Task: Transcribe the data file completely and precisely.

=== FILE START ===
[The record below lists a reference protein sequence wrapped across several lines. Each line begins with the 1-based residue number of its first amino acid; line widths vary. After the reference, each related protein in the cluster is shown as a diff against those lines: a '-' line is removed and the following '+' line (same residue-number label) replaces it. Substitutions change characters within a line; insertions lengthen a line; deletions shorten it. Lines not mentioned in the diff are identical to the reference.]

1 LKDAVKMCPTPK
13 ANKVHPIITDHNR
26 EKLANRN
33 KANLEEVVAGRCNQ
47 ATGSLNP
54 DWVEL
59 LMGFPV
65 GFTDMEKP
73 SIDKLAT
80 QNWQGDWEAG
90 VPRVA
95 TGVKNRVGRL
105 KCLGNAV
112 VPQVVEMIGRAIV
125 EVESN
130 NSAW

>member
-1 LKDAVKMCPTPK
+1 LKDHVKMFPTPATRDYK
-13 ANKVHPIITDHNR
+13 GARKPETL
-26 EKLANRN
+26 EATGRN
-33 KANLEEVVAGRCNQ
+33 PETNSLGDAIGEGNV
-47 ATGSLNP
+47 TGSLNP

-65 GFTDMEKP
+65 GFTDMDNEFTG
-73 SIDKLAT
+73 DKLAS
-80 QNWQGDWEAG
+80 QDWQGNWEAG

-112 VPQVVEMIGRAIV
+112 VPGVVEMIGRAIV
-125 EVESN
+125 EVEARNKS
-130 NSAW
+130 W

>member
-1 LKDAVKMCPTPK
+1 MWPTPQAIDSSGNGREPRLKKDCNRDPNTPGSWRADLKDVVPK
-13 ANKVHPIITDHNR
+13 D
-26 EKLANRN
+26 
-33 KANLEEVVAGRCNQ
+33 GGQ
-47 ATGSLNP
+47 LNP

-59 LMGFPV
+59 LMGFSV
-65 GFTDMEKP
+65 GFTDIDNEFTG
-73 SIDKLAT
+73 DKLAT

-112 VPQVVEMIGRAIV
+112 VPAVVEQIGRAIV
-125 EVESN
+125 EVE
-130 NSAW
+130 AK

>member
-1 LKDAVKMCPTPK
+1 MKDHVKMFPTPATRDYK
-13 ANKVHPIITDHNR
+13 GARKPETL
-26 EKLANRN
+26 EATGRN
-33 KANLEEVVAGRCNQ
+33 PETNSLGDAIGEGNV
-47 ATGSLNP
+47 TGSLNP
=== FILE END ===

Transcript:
[The record below lists a reference protein sequence wrapped across several lines. Each line begins with the 1-based residue number of its first amino acid; line widths vary. After the reference, each related protein in the cluster is shown as a diff against those lines: a '-' line is removed and the following '+' line (same residue-number label) replaces it. Substitutions change characters within a line; insertions lengthen a line; deletions shorten it. Lines not mentioned in the diff are identical to the reference.]

1 LKDAVKMCPTPK
13 ANKVHPIITDHNR
26 EKLANRN
33 KANLEEVVAGRCNQ
47 ATGSLNP
54 DWVEL
59 LMGFPV
65 GFTDMEKP
73 SIDKLAT
80 QNWQGDWEAG
90 VPRVA
95 TGVKNRVGRL
105 KCLGNAV
112 VPQVVEMIGRAIV
125 EVESN
130 NSAW

>member
-1 LKDAVKMCPTPK
+1 LKDHVKMFPTPATRDYK
-13 ANKVHPIITDHNR
+13 GARKPETL
-26 EKLANRN
+26 EATGRN
-33 KANLEEVVAGRCNQ
+33 PETNSLGDAIGEGNV
-47 ATGSLNP
+47 TGSLNP

-65 GFTDMEKP
+65 GFTDMDNEFTG
-73 SIDKLAT
+73 DKLAS
-80 QNWQGDWEAG
+80 QDWQGNWEAG

-112 VPQVVEMIGRAIV
+112 VPGVVEMIGRAIV
-125 EVESN
+125 EVEARNKS
-130 NSAW
+130 W

>member
-1 LKDAVKMCPTPK
+1 MWPTPQAIDSSGNGREPRLKKDCNRDPNTPGSWRADLKDVVPK
-13 ANKVHPIITDHNR
+13 D
-26 EKLANRN
+26 
-33 KANLEEVVAGRCNQ
+33 GGQ
-47 ATGSLNP
+47 LNP

-59 LMGFPV
+59 LMGFSV
-65 GFTDMEKP
+65 GFTDIDNEFTG
-73 SIDKLAT
+73 DKLAT

-112 VPQVVEMIGRAIV
+112 VPAVVEQIGRAIV
-125 EVESN
+125 EVE
-130 NSAW
+130 AK

>member
-1 LKDAVKMCPTPK
+1 MKDHVKMFPTPATRDYK
-13 ANKVHPIITDHNR
+13 GARKPETL
-26 EKLANRN
+26 EATGRN
-33 KANLEEVVAGRCNQ
+33 PETNSLGDAIGEGNV
-47 ATGSLNP
+47 TGSLNP